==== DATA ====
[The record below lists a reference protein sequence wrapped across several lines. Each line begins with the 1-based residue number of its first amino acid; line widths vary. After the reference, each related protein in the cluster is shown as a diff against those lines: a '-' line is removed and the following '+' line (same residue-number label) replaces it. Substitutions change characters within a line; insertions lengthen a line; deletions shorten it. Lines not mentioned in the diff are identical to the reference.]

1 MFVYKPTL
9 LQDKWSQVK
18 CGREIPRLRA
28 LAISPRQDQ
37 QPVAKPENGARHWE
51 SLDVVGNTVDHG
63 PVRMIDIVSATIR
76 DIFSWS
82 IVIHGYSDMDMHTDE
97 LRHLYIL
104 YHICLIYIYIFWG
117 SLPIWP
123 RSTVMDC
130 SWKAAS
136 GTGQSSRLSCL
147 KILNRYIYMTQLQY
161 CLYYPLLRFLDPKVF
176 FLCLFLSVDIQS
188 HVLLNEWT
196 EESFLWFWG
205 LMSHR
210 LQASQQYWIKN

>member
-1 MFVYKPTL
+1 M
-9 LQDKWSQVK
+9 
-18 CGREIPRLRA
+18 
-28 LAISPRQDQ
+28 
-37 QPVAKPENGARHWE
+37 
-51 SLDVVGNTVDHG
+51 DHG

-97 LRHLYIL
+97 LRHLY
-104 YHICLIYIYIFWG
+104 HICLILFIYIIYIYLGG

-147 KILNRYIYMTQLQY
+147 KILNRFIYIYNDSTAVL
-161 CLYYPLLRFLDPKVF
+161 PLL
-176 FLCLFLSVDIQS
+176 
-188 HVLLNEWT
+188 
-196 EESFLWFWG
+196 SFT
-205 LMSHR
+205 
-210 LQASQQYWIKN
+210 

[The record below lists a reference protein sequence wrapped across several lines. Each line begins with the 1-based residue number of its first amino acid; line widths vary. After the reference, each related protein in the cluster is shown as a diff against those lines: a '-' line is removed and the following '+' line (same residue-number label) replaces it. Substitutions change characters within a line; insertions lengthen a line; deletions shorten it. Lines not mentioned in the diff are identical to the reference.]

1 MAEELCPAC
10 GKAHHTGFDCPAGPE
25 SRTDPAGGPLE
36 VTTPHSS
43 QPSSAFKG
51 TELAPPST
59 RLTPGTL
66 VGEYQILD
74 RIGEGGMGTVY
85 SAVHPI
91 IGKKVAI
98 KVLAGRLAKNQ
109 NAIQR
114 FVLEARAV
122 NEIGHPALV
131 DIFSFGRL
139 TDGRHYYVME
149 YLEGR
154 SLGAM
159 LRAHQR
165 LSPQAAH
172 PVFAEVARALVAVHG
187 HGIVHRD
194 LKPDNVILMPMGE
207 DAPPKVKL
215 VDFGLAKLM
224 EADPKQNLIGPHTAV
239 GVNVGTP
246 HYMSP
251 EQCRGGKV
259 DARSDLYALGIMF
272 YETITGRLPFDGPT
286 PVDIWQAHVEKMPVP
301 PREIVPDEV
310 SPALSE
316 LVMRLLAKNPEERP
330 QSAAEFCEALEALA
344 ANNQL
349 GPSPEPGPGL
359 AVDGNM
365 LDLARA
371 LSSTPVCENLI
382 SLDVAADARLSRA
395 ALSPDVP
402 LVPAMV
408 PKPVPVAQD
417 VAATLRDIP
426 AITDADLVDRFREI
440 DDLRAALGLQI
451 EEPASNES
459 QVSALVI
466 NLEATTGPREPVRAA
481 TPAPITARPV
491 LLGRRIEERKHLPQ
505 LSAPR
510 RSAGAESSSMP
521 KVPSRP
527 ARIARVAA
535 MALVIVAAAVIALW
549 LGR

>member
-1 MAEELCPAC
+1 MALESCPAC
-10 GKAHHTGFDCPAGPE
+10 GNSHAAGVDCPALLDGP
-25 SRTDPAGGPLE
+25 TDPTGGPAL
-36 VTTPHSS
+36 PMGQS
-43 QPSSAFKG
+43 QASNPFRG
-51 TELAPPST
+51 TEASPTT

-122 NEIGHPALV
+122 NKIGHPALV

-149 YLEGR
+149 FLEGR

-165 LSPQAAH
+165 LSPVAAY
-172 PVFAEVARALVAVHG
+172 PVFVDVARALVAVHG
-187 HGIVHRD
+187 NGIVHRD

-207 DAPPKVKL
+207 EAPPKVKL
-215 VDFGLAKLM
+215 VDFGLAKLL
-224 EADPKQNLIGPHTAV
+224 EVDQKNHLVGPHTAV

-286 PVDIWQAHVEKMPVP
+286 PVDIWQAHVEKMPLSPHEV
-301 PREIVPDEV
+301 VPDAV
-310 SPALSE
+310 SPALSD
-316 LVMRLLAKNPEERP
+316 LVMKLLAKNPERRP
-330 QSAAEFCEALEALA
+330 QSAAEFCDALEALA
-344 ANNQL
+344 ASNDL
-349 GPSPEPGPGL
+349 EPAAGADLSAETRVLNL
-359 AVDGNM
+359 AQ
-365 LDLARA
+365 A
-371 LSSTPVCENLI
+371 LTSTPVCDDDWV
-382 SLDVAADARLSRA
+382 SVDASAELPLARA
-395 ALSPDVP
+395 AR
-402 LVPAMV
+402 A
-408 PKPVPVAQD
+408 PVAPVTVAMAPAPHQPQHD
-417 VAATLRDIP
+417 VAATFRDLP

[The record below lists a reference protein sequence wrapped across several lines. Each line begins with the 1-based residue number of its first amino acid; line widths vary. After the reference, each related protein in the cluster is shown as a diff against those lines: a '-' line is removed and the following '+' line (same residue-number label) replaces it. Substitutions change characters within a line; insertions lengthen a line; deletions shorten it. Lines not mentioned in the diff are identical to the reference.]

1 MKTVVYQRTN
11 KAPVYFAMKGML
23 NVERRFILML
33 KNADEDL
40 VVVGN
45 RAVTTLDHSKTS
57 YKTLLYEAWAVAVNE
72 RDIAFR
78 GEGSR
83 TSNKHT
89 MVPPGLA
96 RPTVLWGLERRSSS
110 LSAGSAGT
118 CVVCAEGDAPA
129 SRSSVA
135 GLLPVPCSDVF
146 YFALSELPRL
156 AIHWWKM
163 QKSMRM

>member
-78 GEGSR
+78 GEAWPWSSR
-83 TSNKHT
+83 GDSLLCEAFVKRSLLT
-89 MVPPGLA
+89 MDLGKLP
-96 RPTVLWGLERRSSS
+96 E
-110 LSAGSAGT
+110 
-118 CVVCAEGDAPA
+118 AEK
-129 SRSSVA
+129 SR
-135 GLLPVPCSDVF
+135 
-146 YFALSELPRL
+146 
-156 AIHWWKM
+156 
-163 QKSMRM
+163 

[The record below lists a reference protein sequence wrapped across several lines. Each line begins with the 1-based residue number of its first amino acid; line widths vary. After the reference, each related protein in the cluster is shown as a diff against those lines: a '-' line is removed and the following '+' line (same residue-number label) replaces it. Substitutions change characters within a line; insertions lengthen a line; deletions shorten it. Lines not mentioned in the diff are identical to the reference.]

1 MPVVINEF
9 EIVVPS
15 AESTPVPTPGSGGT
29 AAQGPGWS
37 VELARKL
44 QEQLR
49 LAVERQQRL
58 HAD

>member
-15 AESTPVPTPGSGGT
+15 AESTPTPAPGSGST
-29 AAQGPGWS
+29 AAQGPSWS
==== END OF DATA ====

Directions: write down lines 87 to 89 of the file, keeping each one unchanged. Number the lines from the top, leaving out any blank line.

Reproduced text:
272 YETITGRLPFDGPT
286 PVDIWQAHVEKMPVP
301 PREIVPDEV